Beckett’s play Krapp’s Last Tape shows Krapp in old age listening to tapes of his past, musing: Perhaps my best years are gone. But I wouldn’t want them back, not with the fire in me now […]
In the poem Not in Love the narrator tells us about a friend’s adulterous flirtation:younger of course, single but they didn’t get it together on the walking holiday with her husband around though little was left unsaid of that I’m certain
The affair is thwarted when the potential lover drowns (presumably on another holiday):she didn’t seem too upset because as she pointed out she’d only been in lust with him not in love and after all they hadn’t done anything.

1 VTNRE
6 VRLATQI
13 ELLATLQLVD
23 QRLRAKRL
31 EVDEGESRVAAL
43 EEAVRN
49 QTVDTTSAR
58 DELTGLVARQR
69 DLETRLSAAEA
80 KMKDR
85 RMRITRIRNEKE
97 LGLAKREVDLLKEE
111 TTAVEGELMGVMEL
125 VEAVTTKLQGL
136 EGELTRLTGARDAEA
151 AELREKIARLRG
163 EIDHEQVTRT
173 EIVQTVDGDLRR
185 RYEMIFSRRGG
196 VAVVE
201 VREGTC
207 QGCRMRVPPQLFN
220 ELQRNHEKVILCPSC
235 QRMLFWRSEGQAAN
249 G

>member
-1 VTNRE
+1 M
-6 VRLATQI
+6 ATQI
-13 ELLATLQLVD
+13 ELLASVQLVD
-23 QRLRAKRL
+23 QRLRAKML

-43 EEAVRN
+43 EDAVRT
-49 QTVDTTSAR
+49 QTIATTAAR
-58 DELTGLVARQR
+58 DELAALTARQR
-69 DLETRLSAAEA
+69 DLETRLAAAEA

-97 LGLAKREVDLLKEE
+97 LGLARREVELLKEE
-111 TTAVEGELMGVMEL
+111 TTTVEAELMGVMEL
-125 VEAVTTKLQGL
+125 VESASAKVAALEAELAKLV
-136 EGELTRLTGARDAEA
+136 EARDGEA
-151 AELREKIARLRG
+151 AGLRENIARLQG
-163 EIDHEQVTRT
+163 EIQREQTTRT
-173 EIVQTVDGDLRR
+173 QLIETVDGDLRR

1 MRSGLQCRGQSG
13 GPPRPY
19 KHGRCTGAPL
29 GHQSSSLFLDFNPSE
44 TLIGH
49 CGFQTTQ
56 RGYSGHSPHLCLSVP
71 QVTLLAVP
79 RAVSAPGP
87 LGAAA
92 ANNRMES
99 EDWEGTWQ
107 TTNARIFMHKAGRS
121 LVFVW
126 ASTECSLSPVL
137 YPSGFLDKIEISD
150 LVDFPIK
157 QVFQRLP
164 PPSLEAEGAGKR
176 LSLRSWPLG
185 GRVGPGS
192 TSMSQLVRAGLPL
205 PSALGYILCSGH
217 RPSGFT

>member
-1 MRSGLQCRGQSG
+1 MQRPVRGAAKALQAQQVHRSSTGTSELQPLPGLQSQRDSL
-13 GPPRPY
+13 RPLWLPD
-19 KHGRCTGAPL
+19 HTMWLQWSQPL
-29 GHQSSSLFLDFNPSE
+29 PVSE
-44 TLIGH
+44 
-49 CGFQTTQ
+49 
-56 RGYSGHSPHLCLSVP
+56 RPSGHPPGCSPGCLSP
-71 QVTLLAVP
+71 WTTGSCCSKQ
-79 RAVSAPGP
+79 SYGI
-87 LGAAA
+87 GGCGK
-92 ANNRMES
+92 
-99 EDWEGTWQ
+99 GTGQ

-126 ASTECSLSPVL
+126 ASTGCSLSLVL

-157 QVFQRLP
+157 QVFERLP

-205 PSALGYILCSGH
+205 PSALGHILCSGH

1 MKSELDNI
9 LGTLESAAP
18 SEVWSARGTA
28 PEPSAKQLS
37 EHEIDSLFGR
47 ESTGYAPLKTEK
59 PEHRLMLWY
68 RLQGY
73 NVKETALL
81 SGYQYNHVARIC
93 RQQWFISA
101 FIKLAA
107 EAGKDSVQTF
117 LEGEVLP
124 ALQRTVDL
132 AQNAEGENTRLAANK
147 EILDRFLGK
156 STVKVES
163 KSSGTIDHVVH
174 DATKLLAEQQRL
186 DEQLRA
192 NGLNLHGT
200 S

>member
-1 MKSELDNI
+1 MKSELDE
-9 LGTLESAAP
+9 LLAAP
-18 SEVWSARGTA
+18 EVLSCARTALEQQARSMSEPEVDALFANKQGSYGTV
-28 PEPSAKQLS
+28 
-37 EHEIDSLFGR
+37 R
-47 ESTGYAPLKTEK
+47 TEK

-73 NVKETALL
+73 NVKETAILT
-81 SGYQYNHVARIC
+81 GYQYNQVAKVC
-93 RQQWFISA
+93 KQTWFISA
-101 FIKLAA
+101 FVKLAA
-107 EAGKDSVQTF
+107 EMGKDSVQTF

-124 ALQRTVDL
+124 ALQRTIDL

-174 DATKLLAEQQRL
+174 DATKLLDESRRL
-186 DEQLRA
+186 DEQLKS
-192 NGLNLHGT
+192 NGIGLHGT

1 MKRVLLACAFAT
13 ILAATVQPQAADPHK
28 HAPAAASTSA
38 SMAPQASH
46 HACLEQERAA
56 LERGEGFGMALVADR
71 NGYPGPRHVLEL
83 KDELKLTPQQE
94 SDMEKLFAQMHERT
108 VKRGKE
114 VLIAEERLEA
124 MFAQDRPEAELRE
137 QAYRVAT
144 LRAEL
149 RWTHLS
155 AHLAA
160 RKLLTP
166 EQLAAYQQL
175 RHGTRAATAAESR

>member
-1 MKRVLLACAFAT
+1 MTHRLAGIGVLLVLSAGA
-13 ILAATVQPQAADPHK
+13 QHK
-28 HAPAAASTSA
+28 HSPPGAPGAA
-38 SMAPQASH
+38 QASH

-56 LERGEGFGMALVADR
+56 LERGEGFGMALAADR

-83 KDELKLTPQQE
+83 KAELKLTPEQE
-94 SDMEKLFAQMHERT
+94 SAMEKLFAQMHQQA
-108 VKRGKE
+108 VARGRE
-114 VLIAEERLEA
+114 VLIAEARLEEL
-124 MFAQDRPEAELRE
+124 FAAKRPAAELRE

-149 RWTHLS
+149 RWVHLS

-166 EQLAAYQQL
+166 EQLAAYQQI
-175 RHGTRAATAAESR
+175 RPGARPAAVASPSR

You can read the full review on London Grip.
Birds appear in different guises too – in ‘Alice’ it is people who, to Alice’s drugged mind on a night out, have been transformed, and the Ladies is:
…full with flocks of starlings and parakeets, fingers fluffing hair, unrolling tubes of crimson lipstick.
Later in the story Alice herself, in her flight from the nightclub, takes on animal characteristics:
Her feet became a fawn’s, small-hoofed and dainty as they negotiated the mosaic floor, elbows morphing from bone to feather, giving her flight up the spiralled stairs and out into the foyer where the bouncers turned and opened the door where the wind was waiting.
You can read the full review on Wales Arts Review.